France: Gay marriage legal as president plunges in polls

Same-sex marriage has been legalised in France, under the most unpopular president since the 1950s according to a new poll.

Yesterday the socialist-majority National Assembly voted 331-225 in favour of gay marriage and adoption, despite massive public unrest about the issue.

And it is estimated that close to 15,000 mayors will refuse to conduct same-sex marriages in the country, following a poll which showed more than half of them oppose the new law.


A recent survey from French pollster Ifop found that President Francois Hollande is the country’s least popular leader in five decades, with 74 per cent of respondents unhappy with him.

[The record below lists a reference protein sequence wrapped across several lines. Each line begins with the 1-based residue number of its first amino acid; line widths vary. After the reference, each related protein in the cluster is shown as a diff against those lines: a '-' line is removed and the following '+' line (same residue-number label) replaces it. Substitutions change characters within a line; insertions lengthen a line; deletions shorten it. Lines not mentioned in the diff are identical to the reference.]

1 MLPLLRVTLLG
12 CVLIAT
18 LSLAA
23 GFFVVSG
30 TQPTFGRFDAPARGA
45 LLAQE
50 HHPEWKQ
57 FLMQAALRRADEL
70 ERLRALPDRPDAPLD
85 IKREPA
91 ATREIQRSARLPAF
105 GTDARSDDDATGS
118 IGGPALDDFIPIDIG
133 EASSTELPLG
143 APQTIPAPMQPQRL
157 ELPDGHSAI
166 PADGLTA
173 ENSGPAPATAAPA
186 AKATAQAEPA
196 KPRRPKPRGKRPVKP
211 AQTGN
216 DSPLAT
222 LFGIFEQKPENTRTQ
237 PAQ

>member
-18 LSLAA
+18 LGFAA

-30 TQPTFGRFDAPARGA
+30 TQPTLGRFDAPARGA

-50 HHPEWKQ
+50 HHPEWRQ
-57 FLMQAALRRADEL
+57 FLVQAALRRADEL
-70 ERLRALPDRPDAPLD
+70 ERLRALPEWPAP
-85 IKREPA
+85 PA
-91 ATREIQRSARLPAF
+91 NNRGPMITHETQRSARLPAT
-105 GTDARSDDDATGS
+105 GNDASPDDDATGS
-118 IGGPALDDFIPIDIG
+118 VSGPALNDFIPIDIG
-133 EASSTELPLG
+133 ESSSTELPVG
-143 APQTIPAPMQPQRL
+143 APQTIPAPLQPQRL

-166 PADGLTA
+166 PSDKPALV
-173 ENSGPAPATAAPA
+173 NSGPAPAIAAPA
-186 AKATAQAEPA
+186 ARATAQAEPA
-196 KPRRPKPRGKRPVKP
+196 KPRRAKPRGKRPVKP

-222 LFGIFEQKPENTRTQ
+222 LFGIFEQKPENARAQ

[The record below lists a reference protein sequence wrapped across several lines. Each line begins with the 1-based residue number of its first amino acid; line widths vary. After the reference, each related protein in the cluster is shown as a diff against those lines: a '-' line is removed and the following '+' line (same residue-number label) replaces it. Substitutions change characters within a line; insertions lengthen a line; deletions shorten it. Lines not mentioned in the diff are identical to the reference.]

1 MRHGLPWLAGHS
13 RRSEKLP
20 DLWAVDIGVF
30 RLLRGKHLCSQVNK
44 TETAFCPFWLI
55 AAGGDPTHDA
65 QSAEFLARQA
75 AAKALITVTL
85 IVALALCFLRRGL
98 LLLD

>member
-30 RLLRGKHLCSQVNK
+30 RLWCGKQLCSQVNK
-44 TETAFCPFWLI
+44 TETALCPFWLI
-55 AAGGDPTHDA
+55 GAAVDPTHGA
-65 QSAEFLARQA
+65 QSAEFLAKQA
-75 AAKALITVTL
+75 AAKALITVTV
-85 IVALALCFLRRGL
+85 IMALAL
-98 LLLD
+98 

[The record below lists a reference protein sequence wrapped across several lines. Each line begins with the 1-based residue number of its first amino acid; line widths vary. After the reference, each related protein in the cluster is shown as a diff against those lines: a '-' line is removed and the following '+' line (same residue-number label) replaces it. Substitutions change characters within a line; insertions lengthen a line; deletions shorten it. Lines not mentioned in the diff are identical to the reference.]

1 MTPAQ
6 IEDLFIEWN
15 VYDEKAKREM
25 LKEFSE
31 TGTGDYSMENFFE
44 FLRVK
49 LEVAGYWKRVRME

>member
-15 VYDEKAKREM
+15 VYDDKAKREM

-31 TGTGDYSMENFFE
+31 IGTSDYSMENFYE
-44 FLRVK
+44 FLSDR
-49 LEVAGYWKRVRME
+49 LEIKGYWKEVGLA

Close to 2,000 French adults were polled last week, and 38 per cent said they were “quite unhappy” while 36 per cent said they were “very unhappy” with President Hollande.

Protests against gay marriage have been held in the country, with hundreds of thousands of ordinary French men and women showing their disagreement with the legislation.


Organisers of a march at the Eiffel Tower in January say 800,000 campaigners gathered to call on the French President to drop the gay marriage plans.

But they were hit with a 100,000 euro fine by the gay mayor of Paris, in a move dubbed the “height of pettiness” by the party of former French President Nicolas Sarkozy.